Now, the venue has rebranded as The Maverick Hotel, and will soon play host to a theatrical production based on real-world events.
Quantum Theatre is using The Maverick’s large gym area to stage Chimerica, an award-winning play inspired by the iconic footage and photos of an unidentified man facing down four tanks in Beijing’s Tiananmen Square in June 1989. Dubbed “Tank Man,” his actions encapsulated the chaos in China, as months of student-led demonstrations protesting government corruption resulted in military intervention and thousands of citizens being killed.
At the center of the play — which premiered on Nov. 27 and runs through Dec. 19 — is character Joe Schofield, an American journalist set on tracking down the Tank Man he had photographed over two decades before. Pittsburgh actor and director Kyle Haden stepped into the role, saying he was attracted to how the story, set during the 2012 presidential election, captures the intertwined relationship between two major world powers, China and the United States.
“One of the things that I'm really interested by is that it's a view on America and on China by a Brit,” says Haden, referring to the play’s writer Lucy Kirkwood. “It's an outsider view. But I think the things that she gets right are really right.”
A synopsis from Quantum describes the show as a “deft political thriller as well as a riveting personal journey.” The plot finds that as China-U.S. relations dominate presidential election debates, a “mysterious message” linked to the Tank Man event appears in a Beijing newspaper. In response, Joe vows to “uncover the story behind the unknown hero” he photographed 23 years ago.
The play — named after a portmanteau that combines the names of the two countries — originally premiered in 2013 at London’s Almeida Theatre. Since then, it has been performed in various countries, and, in 2019, was adapted as a four-part miniseries for British television.
Haden says the Quantum version will transform the otherwise empty Maverick gym into a “cool playing space” with “a lot of fun levels.”
“I'm running all over it,” laughs Haden. “I'm getting my 10,000 steps in for this one.” He adds that Kirkwood combined both real and fictionalized elements to make the story work. He cites parallels between Chimerica and a 2006 television documentary by Frontline, and adds that Joe is an amalgamation of several Western photographers who documented the event.
Also bringing the play to life is art director and longtime Quantum collaborator Susan Tsu, a first-generation Chinese designer born in the U.S. A press release says Tsu provides “a unifying vision for Chimerica” by “drawing on both her own lived experience and a lifetime working with students from the United States and China.”
“Chimerica, while a distinctly Western play, nevertheless scratches at both the Chinese and American heart in search of the truth and the soul of our nations and who we have become since 1989,” says Tsu. “It reveals the uneasy connections between our people within the adversarial posturing of our governments.”
While Haden has performed with Quantum before as part of its 2018 production of Inside Passage, he feels especially honored to be cast by director Karla Boos to lead Chimerica.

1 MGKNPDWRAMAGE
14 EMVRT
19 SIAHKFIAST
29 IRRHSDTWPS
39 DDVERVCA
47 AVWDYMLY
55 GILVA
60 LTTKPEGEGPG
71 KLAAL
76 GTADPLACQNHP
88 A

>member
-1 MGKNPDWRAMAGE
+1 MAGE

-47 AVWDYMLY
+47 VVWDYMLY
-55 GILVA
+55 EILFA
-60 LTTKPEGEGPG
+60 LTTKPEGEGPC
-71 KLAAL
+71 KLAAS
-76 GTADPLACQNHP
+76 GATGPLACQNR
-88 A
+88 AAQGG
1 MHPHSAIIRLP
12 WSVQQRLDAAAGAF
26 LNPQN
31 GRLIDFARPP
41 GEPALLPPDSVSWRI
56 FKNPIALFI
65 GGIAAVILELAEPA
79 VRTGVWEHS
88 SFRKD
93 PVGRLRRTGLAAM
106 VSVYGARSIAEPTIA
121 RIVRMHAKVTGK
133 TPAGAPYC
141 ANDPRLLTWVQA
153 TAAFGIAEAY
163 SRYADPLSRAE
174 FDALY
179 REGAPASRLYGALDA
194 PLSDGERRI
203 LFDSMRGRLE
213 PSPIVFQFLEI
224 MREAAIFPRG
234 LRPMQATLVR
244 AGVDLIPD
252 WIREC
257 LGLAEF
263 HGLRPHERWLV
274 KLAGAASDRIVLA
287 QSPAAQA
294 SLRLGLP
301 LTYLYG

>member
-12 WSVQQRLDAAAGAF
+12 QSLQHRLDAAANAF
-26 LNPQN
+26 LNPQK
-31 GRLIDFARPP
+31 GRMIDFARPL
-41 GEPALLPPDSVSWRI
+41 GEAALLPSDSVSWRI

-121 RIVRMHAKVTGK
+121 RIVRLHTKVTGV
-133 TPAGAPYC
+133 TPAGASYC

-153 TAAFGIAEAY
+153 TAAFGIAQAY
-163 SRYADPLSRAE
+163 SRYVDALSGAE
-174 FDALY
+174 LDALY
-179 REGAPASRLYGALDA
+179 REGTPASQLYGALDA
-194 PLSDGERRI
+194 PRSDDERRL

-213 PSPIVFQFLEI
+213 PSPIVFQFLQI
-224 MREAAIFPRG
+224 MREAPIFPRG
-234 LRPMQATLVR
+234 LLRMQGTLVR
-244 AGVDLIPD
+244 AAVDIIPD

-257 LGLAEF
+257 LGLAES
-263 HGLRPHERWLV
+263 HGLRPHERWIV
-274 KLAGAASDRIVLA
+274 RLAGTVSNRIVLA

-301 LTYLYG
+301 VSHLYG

“As an African-American actor, getting the opportunity to be ‘the American,’ like the face of America, is a really exciting opportunity,” says Haden. ”And the character is written as a white man, so I appreciate Karla thinking of me for this, and seeing traits that I have, and things that I can do as an actor in fitting into that.”
It also gave him a chance to delve into a subject he knew little about, acknowledging that he was only a teen when the events surrounding the Tank Man photo unfolded.
“For such a massive country with such power and influence in the world, I think the average American knows very little about China,” says Haden. “It’s been really cool getting a chance to learn more about the country. That’s what I love about theater, is that anytime I'm telling a story, whether I'm in it as an actor, or whether I'm helming as a director, it's a chance for me to learn about something.”
“It was fun to pivot and jump into kind U.S.-Chinese relations and what happened in Tiananmen Square and kind of how China has developed and the backdrop of the 2012 election and revisiting that,” says Haden. “So I took the chance to do some Wikipedia deep dives and get lost in the vortex of the internet and read cool books.”
Beyond the heavy politics and history, however, is a human story, especially for Joe, who Haden says becomes consumed with “chasing down and getting close to his goal, and how he upends his life and other lives in pursuit of it.”
“There’s just a lot of humanity in this, too,” says Haden. “And for me, that's what I always react to in a play. It’s really cool to see people from different lifestyles and cultural backgrounds, to see where we have common similar interests, right? That's what makes us human. ... But I think people will appreciate that and maybe recognize themselves in folks that they didn't think they would recognize themselves in.”
Quantum Theatre presents Chimerica. Continues through Thu., Dec. 19. The Maverick. 120 S. Whitfield St., East Liberty. $38-58. Pay-what-you-can shows also available. quantumtheatre.com/chimerica